The beginning of the season is such a weird time for all of baseball. There are guys like Jeremy Hazelbaker, who played seven minor league seasons without seeing the majors until this year at the age of 28, hitting .351/.381/.730. There are also guys like Kyle Seager, a multi-time All Star, hitting .119/.245/.238. Our intuition tells us that these things will even out. We’ve all seen enough baseball to know that two and half weeks of performance doesn’t tell us a whole lot most of the time, at least when looking at surface level indicators like the triple-slash lines above. Instead, if we’re seeking clues, we’re best off to examine the process by which these things took place. If the process is the same but the results have been wildly different, we’re inclined to think luck is wreaking havoc. If the process is different and the results are wildly different, well, there might be some causation going on. Emphasis on “might.”
On the latest episode of The Pool Shot, Ryan and I talked about Nick Ahmed helping lead the offensive charge for the Diamondbacks. If you saw that coming, congratulations. There was talk of a new swing and some borrowing of ideas from A.J. Pollock and, if you had to start somewhere, asking Pollock is a pretty good move as he’s always showcased solid bat-to-ball skills going back to his college days at Notre Dame. There’s also the notion that Ahmed has been a bit of a slow starter at nearly every minor league level, but over time, has adjusted and found comfort before being moved up. He did rake at Reno pretty much right away, but that’s Reno and nearly falls outside of our consideration. Still, you get the point: Ahmed has been actively trying to get better at the dish, and early on, it’s paid off.
Let’s have a quick look at two different events and see if we can characterize any differences in his swing. Here’s Ahmed from a game last summer, going deep against the Nationals. It’s a fastball, center-cut.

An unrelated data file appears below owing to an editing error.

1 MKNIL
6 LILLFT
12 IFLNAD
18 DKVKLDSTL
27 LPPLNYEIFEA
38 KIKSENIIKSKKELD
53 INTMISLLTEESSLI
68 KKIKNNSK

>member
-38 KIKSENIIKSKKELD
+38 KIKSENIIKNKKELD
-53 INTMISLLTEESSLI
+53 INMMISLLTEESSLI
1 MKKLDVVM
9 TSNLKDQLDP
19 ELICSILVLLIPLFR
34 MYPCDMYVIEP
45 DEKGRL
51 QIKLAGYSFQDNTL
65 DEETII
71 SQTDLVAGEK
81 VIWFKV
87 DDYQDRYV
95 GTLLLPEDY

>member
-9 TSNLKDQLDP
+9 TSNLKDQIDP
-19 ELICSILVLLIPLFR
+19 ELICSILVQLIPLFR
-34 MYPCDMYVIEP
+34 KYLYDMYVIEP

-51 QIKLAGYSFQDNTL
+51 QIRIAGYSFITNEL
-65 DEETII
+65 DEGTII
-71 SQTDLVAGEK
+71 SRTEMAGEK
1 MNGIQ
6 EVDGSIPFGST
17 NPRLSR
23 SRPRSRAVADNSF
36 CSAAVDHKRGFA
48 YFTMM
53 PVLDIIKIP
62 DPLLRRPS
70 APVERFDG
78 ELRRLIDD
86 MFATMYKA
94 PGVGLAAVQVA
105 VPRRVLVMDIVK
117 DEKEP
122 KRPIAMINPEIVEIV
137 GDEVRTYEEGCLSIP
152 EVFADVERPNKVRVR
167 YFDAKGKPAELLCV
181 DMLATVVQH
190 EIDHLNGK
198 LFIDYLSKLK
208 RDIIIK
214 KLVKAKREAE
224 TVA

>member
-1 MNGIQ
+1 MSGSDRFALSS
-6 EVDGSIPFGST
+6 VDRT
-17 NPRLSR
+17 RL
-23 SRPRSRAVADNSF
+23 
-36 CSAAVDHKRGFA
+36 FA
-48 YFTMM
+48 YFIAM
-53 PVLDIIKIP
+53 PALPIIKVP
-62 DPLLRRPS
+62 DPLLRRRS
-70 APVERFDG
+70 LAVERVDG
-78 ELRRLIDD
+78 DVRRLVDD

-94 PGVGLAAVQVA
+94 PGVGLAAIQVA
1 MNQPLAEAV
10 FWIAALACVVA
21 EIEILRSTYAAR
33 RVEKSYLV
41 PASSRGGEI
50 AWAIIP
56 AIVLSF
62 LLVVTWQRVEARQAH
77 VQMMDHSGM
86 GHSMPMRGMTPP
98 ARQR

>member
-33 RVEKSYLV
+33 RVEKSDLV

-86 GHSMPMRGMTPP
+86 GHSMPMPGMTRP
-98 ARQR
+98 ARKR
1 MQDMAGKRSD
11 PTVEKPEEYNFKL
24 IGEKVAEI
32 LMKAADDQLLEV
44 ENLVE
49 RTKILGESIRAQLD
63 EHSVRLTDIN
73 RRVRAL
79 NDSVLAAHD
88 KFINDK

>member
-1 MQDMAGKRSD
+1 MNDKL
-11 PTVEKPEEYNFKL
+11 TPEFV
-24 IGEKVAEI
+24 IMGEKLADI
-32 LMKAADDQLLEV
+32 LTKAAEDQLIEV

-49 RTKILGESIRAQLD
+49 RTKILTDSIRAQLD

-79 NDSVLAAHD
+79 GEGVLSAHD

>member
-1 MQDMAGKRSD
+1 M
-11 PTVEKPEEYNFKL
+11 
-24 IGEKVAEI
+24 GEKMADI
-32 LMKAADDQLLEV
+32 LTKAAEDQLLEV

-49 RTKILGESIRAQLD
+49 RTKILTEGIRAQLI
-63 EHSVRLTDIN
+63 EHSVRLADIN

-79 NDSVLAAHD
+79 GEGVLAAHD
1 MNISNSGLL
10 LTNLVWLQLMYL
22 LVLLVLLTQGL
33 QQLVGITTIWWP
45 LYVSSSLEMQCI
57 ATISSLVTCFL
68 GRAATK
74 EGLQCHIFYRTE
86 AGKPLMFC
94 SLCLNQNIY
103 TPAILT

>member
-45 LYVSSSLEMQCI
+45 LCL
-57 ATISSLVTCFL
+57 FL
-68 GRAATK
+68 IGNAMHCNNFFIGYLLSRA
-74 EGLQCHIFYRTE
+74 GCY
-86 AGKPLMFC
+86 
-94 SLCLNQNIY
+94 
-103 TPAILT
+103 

And now a game from last week against the Dodgers. Again, fastball right over the plate.
Now, the first clip is against a righty and the second is against a lefty, but both are similar pitches in similar locations with similar results. That’ll have to do. Can you spot the differences? If you said “no,” don’t be alarmed — the difference aren’t stark. He hasn’t vastly altered his stance or added an entirely new timing mechanism. Instead, he holds his hands a touch higher, has a slightly bigger leg kick, coils a bit more now in the load phase and the swing path has a tiny bit more loft. All of that should correlate to Ahmed being able to transfer more power into the baseball.
A look at StatCast data shows us that these tweaks have paid off. The average MLB exit velocity from 2015 through where we stand in 2016 is essentially 92mph. In 2015, Ahmed had 258 tracked batted balls and 83 of them were launched at 93+mph (above average). This equates to 32% of his tracked balls being hit harder than average. Fast forward to 2016 and we see that Ahmed has 33 tracked batted balls and 13 of them have been hit at 93+mph (again, above average). This makes up 39% of his tracked balls in play. Since we know that the harder a ball is put into play, the more likely it is to go for a hit (in general, ignoring launch angle), this 7% increase early in the season helps explain the uptick in batting average a little, but more importantly, explains the uptick in isolated power (2015: .133, 2016: 229).